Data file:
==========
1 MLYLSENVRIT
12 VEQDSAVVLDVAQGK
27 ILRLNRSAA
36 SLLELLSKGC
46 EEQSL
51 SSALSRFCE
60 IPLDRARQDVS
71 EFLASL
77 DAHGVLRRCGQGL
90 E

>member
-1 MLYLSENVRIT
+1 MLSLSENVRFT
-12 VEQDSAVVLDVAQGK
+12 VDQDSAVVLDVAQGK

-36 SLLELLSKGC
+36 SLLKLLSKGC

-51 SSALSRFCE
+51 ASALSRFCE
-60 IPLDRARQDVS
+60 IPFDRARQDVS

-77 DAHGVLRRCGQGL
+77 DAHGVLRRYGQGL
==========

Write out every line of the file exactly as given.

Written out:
1 MLYLSENVRIT
12 VEQDSAVVLDVAQGK
27 ILRLNRSAA
36 SLLELLSKGC
46 EEQSL
51 SSALSRFCE
60 IPLDRARQDVS
71 EFLASL
77 DAHGVLRRCGQGL
90 E

>member
-1 MLYLSENVRIT
+1 MLSLSENVRFT
-12 VEQDSAVVLDVAQGK
+12 VDQDSAVVLDVAQGK

-36 SLLELLSKGC
+36 SLLKLLSKGC

-51 SSALSRFCE
+51 ASALSRFCE
-60 IPLDRARQDVS
+60 IPFDRARQDVS

-77 DAHGVLRRCGQGL
+77 DAHGVLRRYGQGL